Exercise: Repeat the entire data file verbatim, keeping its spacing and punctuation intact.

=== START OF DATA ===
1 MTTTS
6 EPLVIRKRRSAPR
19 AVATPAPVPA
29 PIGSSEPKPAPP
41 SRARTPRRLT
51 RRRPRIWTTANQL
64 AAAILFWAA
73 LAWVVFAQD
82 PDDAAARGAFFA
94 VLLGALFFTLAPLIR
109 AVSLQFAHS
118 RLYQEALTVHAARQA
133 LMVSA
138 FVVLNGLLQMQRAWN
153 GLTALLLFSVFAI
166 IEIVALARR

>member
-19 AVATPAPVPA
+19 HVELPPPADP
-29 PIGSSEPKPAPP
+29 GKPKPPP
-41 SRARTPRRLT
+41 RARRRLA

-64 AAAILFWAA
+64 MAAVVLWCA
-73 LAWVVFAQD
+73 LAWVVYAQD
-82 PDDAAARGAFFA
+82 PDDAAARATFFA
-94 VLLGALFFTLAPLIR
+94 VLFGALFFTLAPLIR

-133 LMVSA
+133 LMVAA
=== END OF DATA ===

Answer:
1 MTTTS
6 EPLVIRKRRSAPR
19 AVATPAPVPA
29 PIGSSEPKPAPP
41 SRARTPRRLT
51 RRRPRIWTTANQL
64 AAAILFWAA
73 LAWVVFAQD
82 PDDAAARGAFFA
94 VLLGALFFTLAPLIR
109 AVSLQFAHS
118 RLYQEALTVHAARQA
133 LMVSA
138 FVVLNGLLQMQRAWN
153 GLTALLLFSVFAI
166 IEIVALARR

>member
-19 AVATPAPVPA
+19 HVELPPPADP
-29 PIGSSEPKPAPP
+29 GKPKPPP
-41 SRARTPRRLT
+41 RARRRLA

-64 AAAILFWAA
+64 MAAVVLWCA
-73 LAWVVFAQD
+73 LAWVVYAQD
-82 PDDAAARGAFFA
+82 PDDAAARATFFA
-94 VLLGALFFTLAPLIR
+94 VLFGALFFTLAPLIR

-133 LMVSA
+133 LMVAA